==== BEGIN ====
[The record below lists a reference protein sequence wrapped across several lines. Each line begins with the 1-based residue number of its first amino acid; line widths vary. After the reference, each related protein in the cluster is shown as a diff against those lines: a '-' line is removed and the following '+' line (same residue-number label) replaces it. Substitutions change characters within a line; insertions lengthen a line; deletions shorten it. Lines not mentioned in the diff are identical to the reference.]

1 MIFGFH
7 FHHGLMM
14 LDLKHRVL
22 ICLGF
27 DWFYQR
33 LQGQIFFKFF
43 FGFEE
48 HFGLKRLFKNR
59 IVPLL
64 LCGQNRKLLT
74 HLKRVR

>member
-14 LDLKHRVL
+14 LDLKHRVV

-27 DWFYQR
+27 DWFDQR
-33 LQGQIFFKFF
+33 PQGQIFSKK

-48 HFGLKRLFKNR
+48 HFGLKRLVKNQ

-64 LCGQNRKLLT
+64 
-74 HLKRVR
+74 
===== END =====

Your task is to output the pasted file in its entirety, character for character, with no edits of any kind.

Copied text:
[The record below lists a reference protein sequence wrapped across several lines. Each line begins with the 1-based residue number of its first amino acid; line widths vary. After the reference, each related protein in the cluster is shown as a diff against those lines: a '-' line is removed and the following '+' line (same residue-number label) replaces it. Substitutions change characters within a line; insertions lengthen a line; deletions shorten it. Lines not mentioned in the diff are identical to the reference.]

1 MIFGFH
7 FHHGLMM
14 LDLKHRVL
22 ICLGF
27 DWFYQR
33 LQGQIFFKFF
43 FGFEE
48 HFGLKRLFKNR
59 IVPLL
64 LCGQNRKLLT
74 HLKRVR

>member
-14 LDLKHRVL
+14 LDLKHRVV

-27 DWFYQR
+27 DWFDQR
-33 LQGQIFFKFF
+33 PQGQIFSKK

-48 HFGLKRLFKNR
+48 HFGLKRLVKNQ

-64 LCGQNRKLLT
+64 
-74 HLKRVR
+74 